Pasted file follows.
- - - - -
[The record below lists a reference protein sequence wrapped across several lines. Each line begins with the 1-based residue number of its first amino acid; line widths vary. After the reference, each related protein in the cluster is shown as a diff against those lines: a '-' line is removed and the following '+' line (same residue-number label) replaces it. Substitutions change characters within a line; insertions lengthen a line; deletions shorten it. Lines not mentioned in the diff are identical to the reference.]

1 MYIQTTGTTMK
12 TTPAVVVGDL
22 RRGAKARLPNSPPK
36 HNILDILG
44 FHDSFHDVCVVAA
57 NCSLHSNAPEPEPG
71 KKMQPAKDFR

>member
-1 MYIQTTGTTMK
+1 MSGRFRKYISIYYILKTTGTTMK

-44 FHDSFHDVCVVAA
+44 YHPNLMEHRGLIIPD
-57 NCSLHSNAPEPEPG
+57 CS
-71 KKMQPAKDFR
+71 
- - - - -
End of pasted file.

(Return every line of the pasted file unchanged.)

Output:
[The record below lists a reference protein sequence wrapped across several lines. Each line begins with the 1-based residue number of its first amino acid; line widths vary. After the reference, each related protein in the cluster is shown as a diff against those lines: a '-' line is removed and the following '+' line (same residue-number label) replaces it. Substitutions change characters within a line; insertions lengthen a line; deletions shorten it. Lines not mentioned in the diff are identical to the reference.]

1 MYIQTTGTTMK
12 TTPAVVVGDL
22 RRGAKARLPNSPPK
36 HNILDILG
44 FHDSFHDVCVVAA
57 NCSLHSNAPEPEPG
71 KKMQPAKDFR

>member
-1 MYIQTTGTTMK
+1 MSGRFRKYISIYYILKTTGTTMK

-44 FHDSFHDVCVVAA
+44 YHPNLMEHRGLIIPD
-57 NCSLHSNAPEPEPG
+57 CS
-71 KKMQPAKDFR
+71 